The Mechwarrior Companion's IS Standard entry also showed a picture that is later used for the Gray Death Heavy design instead, as well as noting that the suit could carry either a single 'Mech-scale weapon or a pair of Anti-Personnel weapons. At the time, AP weapons had no effect in the main BattleTech game, so the latter option was only of use in Mechwarrior and ClanTroops games, while under the current rule set it would actually require a variant design that replaced the Modular Weapon Mount with a pair of Anti-Personnel Weapon Mounts.

     The first Field Manuals came out over the next three years, introducing more Inner Sphere (and Clan) Battle Armor designs. They were followed by the BattleTech Master Rules in 1998, that finally settled upon squads of four as the standard Inner Sphere unit size for Battle Armor, while consolidating all the Battle Armor designs published to that date into a single book, with more following as additional Field Manuals were produced. The cargo requirement for carrying Battle Armor inside vehicles was also changed to one ton per trooper, the same as the default Total War rules, ending those heady days of Karnovs being able to offload no less than six squads.

     At the turn of the millennium, we got the next two pieces of the IS Standard puzzle with the publication of Lostech, that at last called the design the Inner Sphere Standard and finally used the same image as is shown in Technical Readout 3058U. The evolution of the IS Standard was still not over though, since the missile configuration in Lostech is noted as being a single-tube SRM with 4 shots, while the modern version is a one-shot SRM 2, and the suit still retained the ability to carry a pair of Anti-Personnel weapons without the need for a variant. The latter issue was effectively addressed once the Battle Armor construction rules were published in Classic BattleTech Companion, although we had to wait until Technical Readout 3058U presented us with that confirmation and thus the final iteration of the Inner Sphere Standard Battle Armor, more than a decade after its first appearance.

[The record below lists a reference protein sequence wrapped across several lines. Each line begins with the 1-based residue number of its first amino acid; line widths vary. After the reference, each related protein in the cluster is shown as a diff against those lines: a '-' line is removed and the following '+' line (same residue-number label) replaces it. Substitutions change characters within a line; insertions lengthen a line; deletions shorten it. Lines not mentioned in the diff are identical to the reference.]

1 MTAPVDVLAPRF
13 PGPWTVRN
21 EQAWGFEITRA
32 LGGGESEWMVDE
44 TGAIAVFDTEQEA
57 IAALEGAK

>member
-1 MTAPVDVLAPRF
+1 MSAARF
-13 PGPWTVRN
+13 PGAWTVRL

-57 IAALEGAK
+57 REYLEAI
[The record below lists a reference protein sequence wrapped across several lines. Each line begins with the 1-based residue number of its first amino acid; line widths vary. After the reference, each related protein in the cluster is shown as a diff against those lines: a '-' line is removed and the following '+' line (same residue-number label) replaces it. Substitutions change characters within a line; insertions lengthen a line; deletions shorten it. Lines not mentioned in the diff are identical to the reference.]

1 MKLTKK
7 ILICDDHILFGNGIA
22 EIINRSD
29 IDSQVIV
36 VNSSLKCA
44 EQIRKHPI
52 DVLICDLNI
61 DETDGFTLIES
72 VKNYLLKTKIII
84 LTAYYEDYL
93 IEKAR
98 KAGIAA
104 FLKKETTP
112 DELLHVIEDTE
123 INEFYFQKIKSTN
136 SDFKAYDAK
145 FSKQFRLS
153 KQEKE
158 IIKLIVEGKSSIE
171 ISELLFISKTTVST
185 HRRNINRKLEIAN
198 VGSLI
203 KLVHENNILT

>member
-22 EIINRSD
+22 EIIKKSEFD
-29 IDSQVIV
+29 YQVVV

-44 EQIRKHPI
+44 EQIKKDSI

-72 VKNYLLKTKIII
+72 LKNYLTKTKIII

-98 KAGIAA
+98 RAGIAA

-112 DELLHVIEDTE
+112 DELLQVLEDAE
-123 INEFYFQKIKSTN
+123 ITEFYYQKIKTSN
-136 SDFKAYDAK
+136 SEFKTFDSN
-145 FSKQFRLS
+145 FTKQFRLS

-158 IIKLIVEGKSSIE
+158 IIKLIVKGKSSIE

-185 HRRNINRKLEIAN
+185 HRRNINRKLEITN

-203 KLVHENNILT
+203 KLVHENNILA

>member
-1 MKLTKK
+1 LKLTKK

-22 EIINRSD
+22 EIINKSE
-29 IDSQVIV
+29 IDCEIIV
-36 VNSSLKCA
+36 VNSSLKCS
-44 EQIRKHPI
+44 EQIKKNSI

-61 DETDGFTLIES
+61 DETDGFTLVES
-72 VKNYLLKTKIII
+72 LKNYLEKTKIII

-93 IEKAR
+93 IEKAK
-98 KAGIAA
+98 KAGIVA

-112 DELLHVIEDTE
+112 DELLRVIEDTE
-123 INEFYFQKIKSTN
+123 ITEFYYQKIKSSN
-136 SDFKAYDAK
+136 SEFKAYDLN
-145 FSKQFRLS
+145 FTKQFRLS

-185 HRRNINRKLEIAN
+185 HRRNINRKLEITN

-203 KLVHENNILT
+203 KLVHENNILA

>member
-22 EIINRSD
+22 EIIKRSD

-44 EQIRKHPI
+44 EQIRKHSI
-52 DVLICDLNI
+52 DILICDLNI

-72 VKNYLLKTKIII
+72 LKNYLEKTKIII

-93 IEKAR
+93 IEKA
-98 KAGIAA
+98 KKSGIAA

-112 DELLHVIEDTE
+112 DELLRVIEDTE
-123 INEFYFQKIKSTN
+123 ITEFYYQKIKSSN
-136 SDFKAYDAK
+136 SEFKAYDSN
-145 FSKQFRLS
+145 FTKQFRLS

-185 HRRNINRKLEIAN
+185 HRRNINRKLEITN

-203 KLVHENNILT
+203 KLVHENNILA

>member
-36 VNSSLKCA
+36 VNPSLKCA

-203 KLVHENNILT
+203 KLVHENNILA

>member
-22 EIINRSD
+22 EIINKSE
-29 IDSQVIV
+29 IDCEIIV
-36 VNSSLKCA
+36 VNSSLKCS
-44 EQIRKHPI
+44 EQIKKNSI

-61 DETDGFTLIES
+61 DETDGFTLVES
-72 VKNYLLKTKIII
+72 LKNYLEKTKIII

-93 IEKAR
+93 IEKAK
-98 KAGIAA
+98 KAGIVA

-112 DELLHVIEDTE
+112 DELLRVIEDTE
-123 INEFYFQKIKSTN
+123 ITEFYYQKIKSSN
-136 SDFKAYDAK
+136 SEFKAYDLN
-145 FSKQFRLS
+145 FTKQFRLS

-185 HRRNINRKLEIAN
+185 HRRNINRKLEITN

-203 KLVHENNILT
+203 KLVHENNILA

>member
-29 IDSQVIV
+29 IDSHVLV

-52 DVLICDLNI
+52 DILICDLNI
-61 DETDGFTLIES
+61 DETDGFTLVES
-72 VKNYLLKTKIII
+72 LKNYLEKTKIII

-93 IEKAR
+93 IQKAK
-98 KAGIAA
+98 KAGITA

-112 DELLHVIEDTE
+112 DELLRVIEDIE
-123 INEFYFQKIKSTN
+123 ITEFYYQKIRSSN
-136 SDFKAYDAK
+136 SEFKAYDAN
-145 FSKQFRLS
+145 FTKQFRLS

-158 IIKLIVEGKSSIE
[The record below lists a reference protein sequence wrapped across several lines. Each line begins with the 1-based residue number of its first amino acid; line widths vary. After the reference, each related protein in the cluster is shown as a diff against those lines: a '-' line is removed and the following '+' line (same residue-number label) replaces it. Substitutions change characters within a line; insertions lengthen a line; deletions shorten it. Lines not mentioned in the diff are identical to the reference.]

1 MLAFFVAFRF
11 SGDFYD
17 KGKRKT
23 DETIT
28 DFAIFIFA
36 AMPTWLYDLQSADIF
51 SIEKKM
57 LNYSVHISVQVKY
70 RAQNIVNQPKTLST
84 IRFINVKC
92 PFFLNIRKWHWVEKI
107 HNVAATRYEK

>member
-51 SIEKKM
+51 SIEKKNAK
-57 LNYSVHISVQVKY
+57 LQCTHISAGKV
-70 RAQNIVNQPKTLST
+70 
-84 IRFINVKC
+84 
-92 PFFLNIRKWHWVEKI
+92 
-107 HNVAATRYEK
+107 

That long, convoluted path was how the IS Standard was introduced into the game, and now we will cover its in-universe inception. Upon encountering the Elemental in Operation Revival, the various Inner Sphere militaries were extremely interested in obtaining this new weapon system for themselves, however getting hold of intact samples proved something of a problem. Frustrated with the lack of examples to work upon, researchers dug up what limited information could be found about the SLDF's Nighthawk and began experimenting to see what they could produce themselves. Two results of this early work were the AFFC's Infiltrator and Sloth designs, both of which were rushed to the Clan front while efforts continued to develop better designs.

     The Kuritans were the first to get their hands on some Elementals, but with NAIS already hot on the trail, the DCMS were again left in the AFFC's dust with the release of the first IS Standard suits, that themselves were preceded by two designs developed by the Gray Death Legion using early NAIS prototypes. The FedCom did not keep their lead for long and soon all the Houses were producing the IS Standard, with rumors of industrial espionage explaining away the remarkable similarity between each state's production. That might be a little hokey, but it does mean for the player that you can get the same design in every Inner Sphere House - the only Battle Armor that earns that distinction - and given that more have been built than any other Inner Sphere design, you can also get a lot of them.